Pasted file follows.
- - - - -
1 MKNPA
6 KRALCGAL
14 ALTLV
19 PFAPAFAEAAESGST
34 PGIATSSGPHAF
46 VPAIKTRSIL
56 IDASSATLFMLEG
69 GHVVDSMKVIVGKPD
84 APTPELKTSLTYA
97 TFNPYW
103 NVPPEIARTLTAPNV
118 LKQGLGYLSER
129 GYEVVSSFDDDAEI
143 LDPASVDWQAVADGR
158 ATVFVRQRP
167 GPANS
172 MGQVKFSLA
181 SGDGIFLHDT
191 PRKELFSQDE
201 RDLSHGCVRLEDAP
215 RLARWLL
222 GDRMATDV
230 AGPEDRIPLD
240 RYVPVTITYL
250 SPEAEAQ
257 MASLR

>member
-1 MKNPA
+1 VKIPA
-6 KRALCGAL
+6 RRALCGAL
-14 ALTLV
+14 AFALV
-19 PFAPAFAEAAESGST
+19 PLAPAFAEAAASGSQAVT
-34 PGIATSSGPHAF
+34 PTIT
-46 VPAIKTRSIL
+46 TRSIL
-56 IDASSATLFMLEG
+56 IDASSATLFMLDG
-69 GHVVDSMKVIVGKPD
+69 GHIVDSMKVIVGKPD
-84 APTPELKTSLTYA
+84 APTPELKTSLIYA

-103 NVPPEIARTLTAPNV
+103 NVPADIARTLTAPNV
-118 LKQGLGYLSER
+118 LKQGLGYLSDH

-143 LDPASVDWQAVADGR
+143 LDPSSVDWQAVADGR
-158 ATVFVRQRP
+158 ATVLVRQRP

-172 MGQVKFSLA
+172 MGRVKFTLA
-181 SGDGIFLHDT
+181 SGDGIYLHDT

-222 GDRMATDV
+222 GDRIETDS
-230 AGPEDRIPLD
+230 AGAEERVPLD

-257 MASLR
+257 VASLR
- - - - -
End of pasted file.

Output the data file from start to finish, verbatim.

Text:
1 MKNPA
6 KRALCGAL
14 ALTLV
19 PFAPAFAEAAESGST
34 PGIATSSGPHAF
46 VPAIKTRSIL
56 IDASSATLFMLEG
69 GHVVDSMKVIVGKPD
84 APTPELKTSLTYA
97 TFNPYW
103 NVPPEIARTLTAPNV
118 LKQGLGYLSER
129 GYEVVSSFDDDAEI
143 LDPASVDWQAVADGR
158 ATVFVRQRP
167 GPANS
172 MGQVKFSLA
181 SGDGIFLHDT
191 PRKELFSQDE
201 RDLSHGCVRLEDAP
215 RLARWLL
222 GDRMATDV
230 AGPEDRIPLD
240 RYVPVTITYL
250 SPEAEAQ
257 MASLR

>member
-1 MKNPA
+1 VKIPA
-6 KRALCGAL
+6 RRALCGAL
-14 ALTLV
+14 AFALV
-19 PFAPAFAEAAESGST
+19 PLAPAFAEAAASGSQAVT
-34 PGIATSSGPHAF
+34 PTIT
-46 VPAIKTRSIL
+46 TRSIL
-56 IDASSATLFMLEG
+56 IDASSATLFMLDG
-69 GHVVDSMKVIVGKPD
+69 GHIVDSMKVIVGKPD
-84 APTPELKTSLTYA
+84 APTPELKTSLIYA

-103 NVPPEIARTLTAPNV
+103 NVPADIARTLTAPNV
-118 LKQGLGYLSER
+118 LKQGLGYLSDH

-143 LDPASVDWQAVADGR
+143 LDPSSVDWQAVADGR
-158 ATVFVRQRP
+158 ATVLVRQRP

-172 MGQVKFSLA
+172 MGRVKFTLA
-181 SGDGIFLHDT
+181 SGDGIYLHDT

-222 GDRMATDV
+222 GDRIETDS
-230 AGPEDRIPLD
+230 AGAEERVPLD

-257 MASLR
+257 VASLR